Nationwide pension reform protests cripple France
Marches and demonstrations throughout the day are set to cause disruption for members of the public
Public transport was at a virtual standstill and many schools were closed on Thursday as French public sector workers walked out in protest over planned pension reforms. About 20% of flights were cancelled as ground crew and air traffic control staff joined the protests.
With public transport effectively out of the equation on Thursday morning, the roads have been especially busy, as millions of commuters found alternative means of getting to work.
Protesters gathered early in for a march in Saint-Nazaire while as reported, nearly 250 demonstrations are planned in towns and cities across France on Thursday, with firefighters, hospital workers, teachers and students and other public service staff, as well as lawyers and members of the gilets jaunes, all expected to join protests.
In some cities, such as Lyon and Nantes, demonstrations were due to take place in the morning, while demonstrations were planned in Paris and Toulouse for the afternoon.
Fearing the possibility of violence during the march in Paris, authorities have removed paving bricks from the Champs-Elysées, while shops and cafes along the famous street have been ordered to remain closed. The city has mobilised 6,000 police officers and gendarmes to monitor the march.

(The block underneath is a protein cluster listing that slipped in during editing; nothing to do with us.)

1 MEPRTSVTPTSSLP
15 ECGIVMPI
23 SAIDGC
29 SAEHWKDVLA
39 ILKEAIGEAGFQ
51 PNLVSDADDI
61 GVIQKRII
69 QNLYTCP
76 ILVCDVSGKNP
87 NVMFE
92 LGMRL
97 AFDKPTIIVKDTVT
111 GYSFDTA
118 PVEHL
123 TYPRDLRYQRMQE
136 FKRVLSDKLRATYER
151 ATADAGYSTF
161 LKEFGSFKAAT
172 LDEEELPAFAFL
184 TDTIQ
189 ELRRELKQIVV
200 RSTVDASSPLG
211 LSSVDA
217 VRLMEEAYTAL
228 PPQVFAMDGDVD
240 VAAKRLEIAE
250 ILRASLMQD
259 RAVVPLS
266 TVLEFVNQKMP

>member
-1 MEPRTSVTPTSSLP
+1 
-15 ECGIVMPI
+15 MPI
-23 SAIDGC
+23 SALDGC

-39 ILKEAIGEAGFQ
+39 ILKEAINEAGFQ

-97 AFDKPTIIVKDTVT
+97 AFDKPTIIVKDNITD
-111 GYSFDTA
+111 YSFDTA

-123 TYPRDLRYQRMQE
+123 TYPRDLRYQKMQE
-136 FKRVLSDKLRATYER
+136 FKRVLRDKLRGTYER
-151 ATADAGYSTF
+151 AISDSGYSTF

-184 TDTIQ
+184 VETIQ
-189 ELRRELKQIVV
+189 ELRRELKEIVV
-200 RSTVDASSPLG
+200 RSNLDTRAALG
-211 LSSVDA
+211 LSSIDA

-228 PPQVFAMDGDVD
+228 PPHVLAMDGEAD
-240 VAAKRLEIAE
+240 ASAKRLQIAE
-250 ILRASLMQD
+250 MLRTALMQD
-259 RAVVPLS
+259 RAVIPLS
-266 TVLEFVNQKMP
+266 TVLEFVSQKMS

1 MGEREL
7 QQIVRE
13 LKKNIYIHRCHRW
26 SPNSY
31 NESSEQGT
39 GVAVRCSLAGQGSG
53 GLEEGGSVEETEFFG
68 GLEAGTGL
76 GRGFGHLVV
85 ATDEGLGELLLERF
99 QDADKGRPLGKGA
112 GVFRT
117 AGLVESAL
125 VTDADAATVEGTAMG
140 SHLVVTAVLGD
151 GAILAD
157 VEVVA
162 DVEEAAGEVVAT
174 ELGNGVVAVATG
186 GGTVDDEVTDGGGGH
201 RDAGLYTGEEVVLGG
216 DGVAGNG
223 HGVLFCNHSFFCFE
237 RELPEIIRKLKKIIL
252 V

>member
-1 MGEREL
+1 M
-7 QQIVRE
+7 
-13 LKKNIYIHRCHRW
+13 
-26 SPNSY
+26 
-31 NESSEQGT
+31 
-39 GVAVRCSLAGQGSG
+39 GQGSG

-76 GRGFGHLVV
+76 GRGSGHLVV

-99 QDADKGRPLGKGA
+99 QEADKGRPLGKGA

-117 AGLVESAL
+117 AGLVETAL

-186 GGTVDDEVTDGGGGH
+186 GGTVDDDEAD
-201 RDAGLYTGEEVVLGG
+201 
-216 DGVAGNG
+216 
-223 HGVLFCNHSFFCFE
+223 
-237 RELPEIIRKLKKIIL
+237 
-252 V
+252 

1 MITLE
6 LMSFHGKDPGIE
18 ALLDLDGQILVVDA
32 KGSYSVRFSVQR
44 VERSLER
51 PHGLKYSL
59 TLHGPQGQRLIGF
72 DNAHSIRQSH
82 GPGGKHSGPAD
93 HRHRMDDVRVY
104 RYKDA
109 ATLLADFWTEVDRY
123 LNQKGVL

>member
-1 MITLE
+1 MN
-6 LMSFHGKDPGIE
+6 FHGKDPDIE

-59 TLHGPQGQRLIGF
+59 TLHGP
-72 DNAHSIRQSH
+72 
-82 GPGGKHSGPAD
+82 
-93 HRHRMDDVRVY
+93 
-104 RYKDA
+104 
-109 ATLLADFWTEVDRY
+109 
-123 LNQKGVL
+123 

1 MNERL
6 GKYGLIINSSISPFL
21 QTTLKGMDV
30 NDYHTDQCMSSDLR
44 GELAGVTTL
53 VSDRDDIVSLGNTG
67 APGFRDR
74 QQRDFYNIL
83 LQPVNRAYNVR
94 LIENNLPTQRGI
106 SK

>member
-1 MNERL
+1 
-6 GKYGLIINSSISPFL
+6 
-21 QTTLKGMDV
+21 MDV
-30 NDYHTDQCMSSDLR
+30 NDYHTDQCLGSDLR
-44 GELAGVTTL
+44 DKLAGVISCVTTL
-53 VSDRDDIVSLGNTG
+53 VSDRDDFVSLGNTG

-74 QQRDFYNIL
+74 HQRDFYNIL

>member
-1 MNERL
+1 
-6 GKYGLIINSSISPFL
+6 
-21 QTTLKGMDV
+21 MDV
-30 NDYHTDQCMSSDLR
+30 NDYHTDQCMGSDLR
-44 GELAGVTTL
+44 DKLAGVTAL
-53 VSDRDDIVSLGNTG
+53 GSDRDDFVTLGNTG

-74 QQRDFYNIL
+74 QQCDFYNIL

Rail services across France have been particularly hit by the pension strike, with an average of just one in 10 TGV and Transilien services operating while just 5% of TER trains were expected to run on Thursday. A total 90% of services have been cancelled across all rail operations in France.
RATP staff at metro stations in Paris handed out updated maps showing which lines were operating, and which were at a complete standstill due to the strike. Services have been cut completely on 10 lines, while peak-time services only are available on RER A and B lines.
Line 8, which was expected to be closed, managed one service in four from 6h30 and through the morning rush. Only lines 1 and 14, which are automated, are running services as normal, but rush hour was particularly busy.
Ferry services to the UK have also been affected. P&O said in a tweet this morning that, after some early morning cancellations, ferries were sailing to schedule mid-morning between Dover and Calais - but warned that delays may creep in this afternoon.
A number of Paris theatres are also closed to the public, as is the Eiffel Tower.
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